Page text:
‘We are trapped’: White Helmets plead for evacuation from Syria

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Members of the Syrian civil defence volunteers, also known as the White Helmets, bury their fellow comrades during a funeral in Sarmin, a jihadist-held town nine kilometres east of Syria's northwestern city of Idlib on August 12, 2017. (AFP)
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A wounded Syrian is carried by a member of the Syrian Civil Defence, known as the white helmets, to a hospital in the rebel-held besieged town of Arbin, in this November 16, 2017 file photo. (AFP)
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In this file photo taken on April 8, 2017, members of the Syrian civil defence volunteers, also known as the White Helmets, remove a victim from the rubble of his house, following a reported air strike by government forces on a rebel-held area in the southern Syrian city of Daraa. (AFP)
Updated 27 July 2018
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‘We are trapped’: White Helmets plead for evacuation from Syria

  • More than 200 volunteers have been killed in the seven-year civil war
  • Syria war estimated to have killed hundreds of thousands of people and displaced 11 million

BEIRUT: A senior member of the Syrian “White Helmet” rescue workers called on Thursday for the United Nations to save his colleagues trapped in the southwest by advancing government forces.
Israel and Western powers helped evacuate 422 White Helmets and their families from Syria into Jordan last week but others were unable to make it out because of government checkpoints and the expansion of Daesh in the area.
Forces loyal to Syrian President Bashar Assad, backed by the Russian military, have captured most of the southern province of Daraa in an offensive that began in June.
“We want the UN or any international agency to remove the White Helmet volunteers from Daraa to Idlib so we can continue to work in the north of Syria” said Majd Khalaf, one of the founders of the White Helmets. “It is so hard when White Helmets have to leave people behind — and they also have to start their lives over,” he told the Thomson Reuters Foundation by phone from Istanbul, Turkey.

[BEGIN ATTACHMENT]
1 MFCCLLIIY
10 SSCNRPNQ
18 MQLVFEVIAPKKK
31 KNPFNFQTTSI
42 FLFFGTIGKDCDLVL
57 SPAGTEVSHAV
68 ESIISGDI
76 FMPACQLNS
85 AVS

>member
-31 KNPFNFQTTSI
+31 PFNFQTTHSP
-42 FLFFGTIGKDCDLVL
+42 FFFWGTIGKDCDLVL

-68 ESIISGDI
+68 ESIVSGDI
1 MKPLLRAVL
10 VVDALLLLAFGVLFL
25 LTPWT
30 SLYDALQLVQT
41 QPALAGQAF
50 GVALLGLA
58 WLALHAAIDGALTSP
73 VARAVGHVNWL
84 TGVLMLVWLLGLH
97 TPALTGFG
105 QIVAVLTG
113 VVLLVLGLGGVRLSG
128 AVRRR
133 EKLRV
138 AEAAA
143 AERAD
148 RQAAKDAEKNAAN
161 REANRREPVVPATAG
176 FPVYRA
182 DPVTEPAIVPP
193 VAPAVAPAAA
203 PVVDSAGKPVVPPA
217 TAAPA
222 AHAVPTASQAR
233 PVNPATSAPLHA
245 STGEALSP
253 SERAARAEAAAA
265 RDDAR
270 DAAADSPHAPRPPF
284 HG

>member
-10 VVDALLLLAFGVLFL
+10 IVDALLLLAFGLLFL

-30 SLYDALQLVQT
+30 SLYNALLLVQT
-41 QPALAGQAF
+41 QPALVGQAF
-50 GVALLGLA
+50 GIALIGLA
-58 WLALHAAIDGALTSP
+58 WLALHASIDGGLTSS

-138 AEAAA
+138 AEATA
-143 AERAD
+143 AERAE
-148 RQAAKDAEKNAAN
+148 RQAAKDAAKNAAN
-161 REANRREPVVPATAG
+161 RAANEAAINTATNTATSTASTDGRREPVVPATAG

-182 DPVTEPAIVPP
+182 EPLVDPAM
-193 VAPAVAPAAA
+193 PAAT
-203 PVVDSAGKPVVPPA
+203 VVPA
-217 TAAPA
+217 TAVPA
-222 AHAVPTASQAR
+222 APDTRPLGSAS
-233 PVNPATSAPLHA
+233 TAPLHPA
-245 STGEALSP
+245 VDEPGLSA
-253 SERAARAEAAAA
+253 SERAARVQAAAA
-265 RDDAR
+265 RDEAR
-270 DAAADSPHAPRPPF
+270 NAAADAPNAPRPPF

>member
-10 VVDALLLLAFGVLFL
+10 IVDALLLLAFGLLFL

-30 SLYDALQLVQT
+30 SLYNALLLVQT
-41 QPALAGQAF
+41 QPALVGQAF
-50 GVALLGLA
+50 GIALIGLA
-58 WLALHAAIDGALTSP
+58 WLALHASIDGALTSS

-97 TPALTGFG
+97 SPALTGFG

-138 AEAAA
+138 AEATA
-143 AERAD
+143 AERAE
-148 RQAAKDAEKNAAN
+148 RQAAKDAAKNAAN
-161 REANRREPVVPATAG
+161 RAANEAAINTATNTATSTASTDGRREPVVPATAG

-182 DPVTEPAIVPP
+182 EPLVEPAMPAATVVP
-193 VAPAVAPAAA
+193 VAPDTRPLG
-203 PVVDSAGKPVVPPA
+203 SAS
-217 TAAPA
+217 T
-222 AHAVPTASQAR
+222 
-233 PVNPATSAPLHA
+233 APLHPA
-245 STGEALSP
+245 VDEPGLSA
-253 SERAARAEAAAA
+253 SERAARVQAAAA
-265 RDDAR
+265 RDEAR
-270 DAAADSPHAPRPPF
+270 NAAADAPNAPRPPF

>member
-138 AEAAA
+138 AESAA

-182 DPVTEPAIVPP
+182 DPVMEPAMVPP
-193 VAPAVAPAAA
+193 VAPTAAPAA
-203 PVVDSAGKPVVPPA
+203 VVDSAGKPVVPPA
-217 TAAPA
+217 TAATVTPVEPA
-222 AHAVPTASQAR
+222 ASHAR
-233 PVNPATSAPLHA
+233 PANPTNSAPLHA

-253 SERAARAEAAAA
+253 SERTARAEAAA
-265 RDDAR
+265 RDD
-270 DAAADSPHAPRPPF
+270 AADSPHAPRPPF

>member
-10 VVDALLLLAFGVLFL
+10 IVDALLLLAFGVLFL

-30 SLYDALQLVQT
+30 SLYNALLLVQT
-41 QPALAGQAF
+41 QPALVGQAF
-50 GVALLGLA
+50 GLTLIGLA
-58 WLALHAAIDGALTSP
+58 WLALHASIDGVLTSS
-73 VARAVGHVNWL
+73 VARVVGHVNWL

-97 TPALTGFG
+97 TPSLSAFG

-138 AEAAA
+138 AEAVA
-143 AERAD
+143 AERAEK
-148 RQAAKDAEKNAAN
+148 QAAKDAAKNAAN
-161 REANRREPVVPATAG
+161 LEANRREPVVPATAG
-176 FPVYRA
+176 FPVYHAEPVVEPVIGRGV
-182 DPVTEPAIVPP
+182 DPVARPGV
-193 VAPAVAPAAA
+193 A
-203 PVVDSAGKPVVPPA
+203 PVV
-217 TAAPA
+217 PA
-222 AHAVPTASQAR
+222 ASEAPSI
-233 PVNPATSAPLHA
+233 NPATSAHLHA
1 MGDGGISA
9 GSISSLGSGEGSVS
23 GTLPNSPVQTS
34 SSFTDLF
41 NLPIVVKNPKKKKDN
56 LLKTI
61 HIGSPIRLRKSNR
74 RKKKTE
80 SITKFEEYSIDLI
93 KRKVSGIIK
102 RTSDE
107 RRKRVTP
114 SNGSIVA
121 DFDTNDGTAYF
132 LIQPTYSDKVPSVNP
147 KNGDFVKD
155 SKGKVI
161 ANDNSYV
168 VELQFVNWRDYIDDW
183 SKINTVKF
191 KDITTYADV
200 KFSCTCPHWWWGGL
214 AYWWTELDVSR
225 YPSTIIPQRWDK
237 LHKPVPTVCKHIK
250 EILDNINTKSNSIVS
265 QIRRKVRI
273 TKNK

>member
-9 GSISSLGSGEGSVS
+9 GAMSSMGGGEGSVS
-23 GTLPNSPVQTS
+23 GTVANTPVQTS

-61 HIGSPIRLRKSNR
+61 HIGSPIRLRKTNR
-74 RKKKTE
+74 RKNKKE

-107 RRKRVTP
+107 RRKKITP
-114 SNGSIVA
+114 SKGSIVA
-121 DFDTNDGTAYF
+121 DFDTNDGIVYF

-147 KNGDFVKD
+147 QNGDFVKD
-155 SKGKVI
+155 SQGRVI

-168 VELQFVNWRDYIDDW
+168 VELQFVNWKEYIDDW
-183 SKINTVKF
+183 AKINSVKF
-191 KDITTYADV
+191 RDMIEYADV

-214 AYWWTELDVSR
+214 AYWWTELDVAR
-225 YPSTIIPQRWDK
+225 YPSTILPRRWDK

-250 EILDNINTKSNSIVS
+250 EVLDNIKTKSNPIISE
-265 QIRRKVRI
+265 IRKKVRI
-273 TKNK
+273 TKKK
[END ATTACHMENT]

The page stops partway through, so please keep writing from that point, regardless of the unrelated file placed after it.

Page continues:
He declined to say how many White Helmets were still at risk in the area, but said that the group has more than 3,700 women and men in Syria and that more than 200 volunteers have been killed in the seven-year civil war.
The group, known officially as Syria Civil Defense, has been widely hailed in the West and credited with saving thousands of people in rebel-held areas during years of bombing attacks by Damascus and its allies.
Its volunteers, famed for their white helmets, say they are neutral. But Syrian President Bashar Assad and his backers, including Russia, have dismissed them as Western-sponsored propaganda tools and proxies of insurgents.
The Syrian government on Monday condemned last week’s evacuation as a “criminal operation” undertaken by “Israel and its tools.”
Government forces backed by Russian air power have swept through southwestern Syria in the last month, in one of the swiftest campaigns of a war estimated to have killed hundreds of thousands of people and displaced 11 million.
“After the control of the regime on all borders and the whole area, we are trapped and cannot move,” one White Helmet in Daraa, who declined to give his name, said via WhatsApp, adding that he fears being arrested.